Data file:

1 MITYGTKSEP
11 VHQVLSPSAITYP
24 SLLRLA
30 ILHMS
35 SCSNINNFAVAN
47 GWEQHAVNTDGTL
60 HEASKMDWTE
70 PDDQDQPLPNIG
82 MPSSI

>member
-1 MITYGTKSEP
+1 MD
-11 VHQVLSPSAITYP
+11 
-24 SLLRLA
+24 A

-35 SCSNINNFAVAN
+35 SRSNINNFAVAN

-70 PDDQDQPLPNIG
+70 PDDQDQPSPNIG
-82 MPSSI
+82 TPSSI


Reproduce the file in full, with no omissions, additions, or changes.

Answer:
1 MITYGTKSEP
11 VHQVLSPSAITYP
24 SLLRLA
30 ILHMS
35 SCSNINNFAVAN
47 GWEQHAVNTDGTL
60 HEASKMDWTE
70 PDDQDQPLPNIG
82 MPSSI

>member
-1 MITYGTKSEP
+1 MD
-11 VHQVLSPSAITYP
+11 
-24 SLLRLA
+24 A

-35 SCSNINNFAVAN
+35 SRSNINNFAVAN

-70 PDDQDQPLPNIG
+70 PDDQDQPSPNIG
-82 MPSSI
+82 TPSSI